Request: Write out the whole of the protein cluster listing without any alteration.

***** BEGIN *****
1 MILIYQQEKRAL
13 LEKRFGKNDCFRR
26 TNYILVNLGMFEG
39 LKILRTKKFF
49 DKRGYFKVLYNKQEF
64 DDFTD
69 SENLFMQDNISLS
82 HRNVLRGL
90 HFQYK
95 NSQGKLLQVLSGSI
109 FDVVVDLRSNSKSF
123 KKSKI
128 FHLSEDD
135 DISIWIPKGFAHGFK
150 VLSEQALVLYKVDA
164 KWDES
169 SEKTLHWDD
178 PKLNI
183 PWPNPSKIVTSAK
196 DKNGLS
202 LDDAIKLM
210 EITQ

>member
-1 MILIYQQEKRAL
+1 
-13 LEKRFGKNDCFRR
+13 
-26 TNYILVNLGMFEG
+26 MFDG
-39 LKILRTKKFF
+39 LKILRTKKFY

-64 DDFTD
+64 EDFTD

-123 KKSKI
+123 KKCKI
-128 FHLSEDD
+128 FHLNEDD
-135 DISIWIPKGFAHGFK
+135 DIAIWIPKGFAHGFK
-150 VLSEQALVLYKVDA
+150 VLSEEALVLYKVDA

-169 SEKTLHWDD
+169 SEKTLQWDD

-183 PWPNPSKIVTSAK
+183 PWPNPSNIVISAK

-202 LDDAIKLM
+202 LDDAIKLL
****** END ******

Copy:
1 MILIYQQEKRAL
13 LEKRFGKNDCFRR
26 TNYILVNLGMFEG
39 LKILRTKKFF
49 DKRGYFKVLYNKQEF
64 DDFTD
69 SENLFMQDNISLS
82 HRNVLRGL
90 HFQYK
95 NSQGKLLQVLSGSI
109 FDVVVDLRSNSKSF
123 KKSKI
128 FHLSEDD
135 DISIWIPKGFAHGFK
150 VLSEQALVLYKVDA
164 KWDES
169 SEKTLHWDD
178 PKLNI
183 PWPNPSKIVTSAK
196 DKNGLS
202 LDDAIKLM
210 EITQ

>member
-1 MILIYQQEKRAL
+1 
-13 LEKRFGKNDCFRR
+13 
-26 TNYILVNLGMFEG
+26 MFDG
-39 LKILRTKKFF
+39 LKILRTKKFY

-64 DDFTD
+64 EDFTD

-123 KKSKI
+123 KKCKI
-128 FHLSEDD
+128 FHLNEDD
-135 DISIWIPKGFAHGFK
+135 DIAIWIPKGFAHGFK
-150 VLSEQALVLYKVDA
+150 VLSEEALVLYKVDA

-169 SEKTLHWDD
+169 SEKTLQWDD

-183 PWPNPSKIVTSAK
+183 PWPNPSNIVISAK

-202 LDDAIKLM
+202 LDDAIKLL